Thursday, June 08, 2006

Can't Put a Price on the Penguins

It's the offseason for a lot of teams and the Penguins are getting their house in order. Starting with finding new management, the Penguins are setting the next thing on the "to do list" is by researching potential bidders to become a new owner.

But according to the series of articles by the Trib-Review, the sale might be a daunting task when the Arena deal is still up in the air. To put a value on the team is quite pinned on the way the new arena will be built and how. There are several good plans out there, but should the arena be made on the cost of the team, it may scare away some people.
Several groups have talked publicly about buying the team: Ohio businessman Jim Renacci, who is a part owner of the Columbus Destroyers arena football team; Lawrence Gottesdiener, CEO of Massachusetts-based real estate developer Northland Investment Corp.; and Toronto-based real estate developers David and Sam Fingold.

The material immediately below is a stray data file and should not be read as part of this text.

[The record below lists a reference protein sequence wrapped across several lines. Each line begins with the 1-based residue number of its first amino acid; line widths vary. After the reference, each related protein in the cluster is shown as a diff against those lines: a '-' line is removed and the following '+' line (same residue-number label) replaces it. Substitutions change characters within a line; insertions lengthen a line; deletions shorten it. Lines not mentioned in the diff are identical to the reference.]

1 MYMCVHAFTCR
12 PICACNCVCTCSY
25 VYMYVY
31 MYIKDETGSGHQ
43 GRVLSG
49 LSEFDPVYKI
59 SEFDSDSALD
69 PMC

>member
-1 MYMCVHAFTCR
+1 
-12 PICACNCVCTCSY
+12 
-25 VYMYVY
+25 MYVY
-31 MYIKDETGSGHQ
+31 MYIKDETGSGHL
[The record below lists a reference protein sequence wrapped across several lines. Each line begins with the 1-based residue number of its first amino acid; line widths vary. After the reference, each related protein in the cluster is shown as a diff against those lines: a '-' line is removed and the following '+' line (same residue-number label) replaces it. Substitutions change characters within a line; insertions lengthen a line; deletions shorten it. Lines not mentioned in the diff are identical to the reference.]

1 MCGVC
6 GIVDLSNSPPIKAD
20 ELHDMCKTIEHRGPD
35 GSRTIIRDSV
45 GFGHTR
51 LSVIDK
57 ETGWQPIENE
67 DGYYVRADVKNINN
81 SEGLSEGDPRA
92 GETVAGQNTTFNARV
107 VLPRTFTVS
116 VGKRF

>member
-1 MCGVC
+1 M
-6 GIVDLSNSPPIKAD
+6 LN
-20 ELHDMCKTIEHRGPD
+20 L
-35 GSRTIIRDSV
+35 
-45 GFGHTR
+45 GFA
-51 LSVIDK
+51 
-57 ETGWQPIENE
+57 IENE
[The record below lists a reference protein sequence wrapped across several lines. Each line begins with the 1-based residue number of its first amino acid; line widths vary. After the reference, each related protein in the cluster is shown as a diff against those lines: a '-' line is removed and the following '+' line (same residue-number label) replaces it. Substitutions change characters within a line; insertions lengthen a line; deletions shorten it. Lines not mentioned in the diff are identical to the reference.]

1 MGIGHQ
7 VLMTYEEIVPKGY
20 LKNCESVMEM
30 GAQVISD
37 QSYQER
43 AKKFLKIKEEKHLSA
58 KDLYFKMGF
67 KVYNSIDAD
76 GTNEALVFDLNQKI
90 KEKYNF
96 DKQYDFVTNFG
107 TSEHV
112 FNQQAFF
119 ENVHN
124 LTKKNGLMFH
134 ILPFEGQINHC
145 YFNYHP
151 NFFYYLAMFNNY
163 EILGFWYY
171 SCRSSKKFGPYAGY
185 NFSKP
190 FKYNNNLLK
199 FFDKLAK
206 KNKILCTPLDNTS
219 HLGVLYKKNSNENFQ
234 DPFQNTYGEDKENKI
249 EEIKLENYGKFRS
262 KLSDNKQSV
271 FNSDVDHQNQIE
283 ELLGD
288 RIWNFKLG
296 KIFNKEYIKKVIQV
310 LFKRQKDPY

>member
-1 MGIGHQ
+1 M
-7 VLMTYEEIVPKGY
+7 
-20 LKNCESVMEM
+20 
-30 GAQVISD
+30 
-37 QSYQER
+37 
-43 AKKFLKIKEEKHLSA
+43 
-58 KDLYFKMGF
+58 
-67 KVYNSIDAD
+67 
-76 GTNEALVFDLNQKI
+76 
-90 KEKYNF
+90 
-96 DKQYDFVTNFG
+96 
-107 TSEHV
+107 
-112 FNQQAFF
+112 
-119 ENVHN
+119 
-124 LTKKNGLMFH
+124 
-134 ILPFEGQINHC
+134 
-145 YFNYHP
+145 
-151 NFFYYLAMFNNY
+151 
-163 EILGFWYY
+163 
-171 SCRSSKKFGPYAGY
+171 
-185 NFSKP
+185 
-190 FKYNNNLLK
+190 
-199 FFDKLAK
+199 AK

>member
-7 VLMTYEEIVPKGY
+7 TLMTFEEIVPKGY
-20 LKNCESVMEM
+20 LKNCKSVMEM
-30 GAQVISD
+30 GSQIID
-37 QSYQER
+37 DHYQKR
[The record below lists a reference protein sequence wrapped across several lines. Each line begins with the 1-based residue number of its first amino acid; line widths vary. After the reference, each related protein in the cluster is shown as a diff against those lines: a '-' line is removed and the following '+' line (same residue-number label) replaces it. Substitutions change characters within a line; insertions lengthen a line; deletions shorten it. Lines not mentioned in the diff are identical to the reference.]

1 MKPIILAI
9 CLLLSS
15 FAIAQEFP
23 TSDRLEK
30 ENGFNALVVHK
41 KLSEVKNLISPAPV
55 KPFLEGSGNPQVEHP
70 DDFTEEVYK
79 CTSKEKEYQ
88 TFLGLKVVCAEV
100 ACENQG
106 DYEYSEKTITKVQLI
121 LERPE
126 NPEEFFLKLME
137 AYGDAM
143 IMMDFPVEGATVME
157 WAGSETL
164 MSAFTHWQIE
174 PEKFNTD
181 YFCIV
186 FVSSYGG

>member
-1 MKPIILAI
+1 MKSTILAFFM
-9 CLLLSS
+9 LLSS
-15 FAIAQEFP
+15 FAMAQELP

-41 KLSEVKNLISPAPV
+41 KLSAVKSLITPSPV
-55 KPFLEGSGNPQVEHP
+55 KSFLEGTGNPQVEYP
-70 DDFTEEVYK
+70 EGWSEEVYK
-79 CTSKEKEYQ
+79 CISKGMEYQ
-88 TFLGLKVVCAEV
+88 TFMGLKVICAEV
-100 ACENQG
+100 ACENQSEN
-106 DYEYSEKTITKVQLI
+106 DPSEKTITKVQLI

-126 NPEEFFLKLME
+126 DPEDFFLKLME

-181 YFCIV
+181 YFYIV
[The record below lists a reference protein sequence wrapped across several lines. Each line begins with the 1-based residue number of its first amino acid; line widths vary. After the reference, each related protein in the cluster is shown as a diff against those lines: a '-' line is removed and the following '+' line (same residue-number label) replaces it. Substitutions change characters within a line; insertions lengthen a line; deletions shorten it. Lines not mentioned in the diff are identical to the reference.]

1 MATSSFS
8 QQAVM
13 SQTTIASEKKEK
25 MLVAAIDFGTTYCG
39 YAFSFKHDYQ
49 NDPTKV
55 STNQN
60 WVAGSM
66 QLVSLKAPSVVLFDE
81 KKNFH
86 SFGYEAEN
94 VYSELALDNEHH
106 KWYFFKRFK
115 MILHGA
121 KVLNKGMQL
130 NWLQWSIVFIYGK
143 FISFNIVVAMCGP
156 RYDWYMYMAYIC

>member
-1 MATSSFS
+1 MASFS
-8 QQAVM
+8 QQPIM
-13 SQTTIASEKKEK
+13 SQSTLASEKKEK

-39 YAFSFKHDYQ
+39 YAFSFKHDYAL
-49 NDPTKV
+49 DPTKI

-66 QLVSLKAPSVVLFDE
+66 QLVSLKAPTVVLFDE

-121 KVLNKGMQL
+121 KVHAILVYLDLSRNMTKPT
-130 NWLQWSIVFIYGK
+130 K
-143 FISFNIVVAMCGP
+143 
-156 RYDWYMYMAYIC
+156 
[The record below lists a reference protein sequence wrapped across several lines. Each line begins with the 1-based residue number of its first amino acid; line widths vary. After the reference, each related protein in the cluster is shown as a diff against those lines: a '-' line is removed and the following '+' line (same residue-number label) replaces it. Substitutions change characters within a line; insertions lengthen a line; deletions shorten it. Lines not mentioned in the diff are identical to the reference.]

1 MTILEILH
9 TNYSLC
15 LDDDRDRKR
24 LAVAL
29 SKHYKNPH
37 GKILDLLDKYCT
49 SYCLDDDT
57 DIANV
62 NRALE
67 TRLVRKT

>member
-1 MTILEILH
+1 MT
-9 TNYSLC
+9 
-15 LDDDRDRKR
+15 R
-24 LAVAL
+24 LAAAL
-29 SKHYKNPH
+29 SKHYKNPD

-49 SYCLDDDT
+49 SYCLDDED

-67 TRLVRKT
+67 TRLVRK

Here is the list of the "tire kickers" with Jim Renacci leading the way being on record for wanting to keep the team in the city.

Without the bluebook value, the Penguins are shopping their club with prices comparable to the most recent sales of the teams in St. Louis, Anaheim, and Buffalo. So, the current owners believe the team is worth $130 million, but worth $150 with a new arena deal and one of the NHL's best players.
Before the strike, Forbes valued the Penguins at $114 million -- the 22nd most valuable franchise out of 30 teams. Even now, that remains about right without a new arena.
I'd say that is a pretty significant jump in value.

Also, the city of Pittsburgh, when compared to other cities that are now courting the franchise, are better market values and larger per capita population than most of the other potential cities according to the Tribune-Review.

[Via: Pittsburgh Tribune-Review & Pittsburgh Tribune Review]
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